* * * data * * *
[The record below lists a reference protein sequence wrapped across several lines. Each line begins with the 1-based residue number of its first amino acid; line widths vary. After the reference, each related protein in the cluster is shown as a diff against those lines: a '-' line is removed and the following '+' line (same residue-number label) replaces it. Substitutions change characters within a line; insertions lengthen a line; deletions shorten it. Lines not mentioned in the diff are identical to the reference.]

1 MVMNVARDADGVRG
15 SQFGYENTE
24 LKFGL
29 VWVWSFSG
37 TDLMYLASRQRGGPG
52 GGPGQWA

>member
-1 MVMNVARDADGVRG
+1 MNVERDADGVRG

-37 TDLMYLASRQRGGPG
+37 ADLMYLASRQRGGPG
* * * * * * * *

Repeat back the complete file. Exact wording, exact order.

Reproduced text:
[The record below lists a reference protein sequence wrapped across several lines. Each line begins with the 1-based residue number of its first amino acid; line widths vary. After the reference, each related protein in the cluster is shown as a diff against those lines: a '-' line is removed and the following '+' line (same residue-number label) replaces it. Substitutions change characters within a line; insertions lengthen a line; deletions shorten it. Lines not mentioned in the diff are identical to the reference.]

1 MVMNVARDADGVRG
15 SQFGYENTE
24 LKFGL
29 VWVWSFSG
37 TDLMYLASRQRGGPG
52 GGPGQWA

>member
-1 MVMNVARDADGVRG
+1 MNVERDADGVRG

-37 TDLMYLASRQRGGPG
+37 ADLMYLASRQRGGPG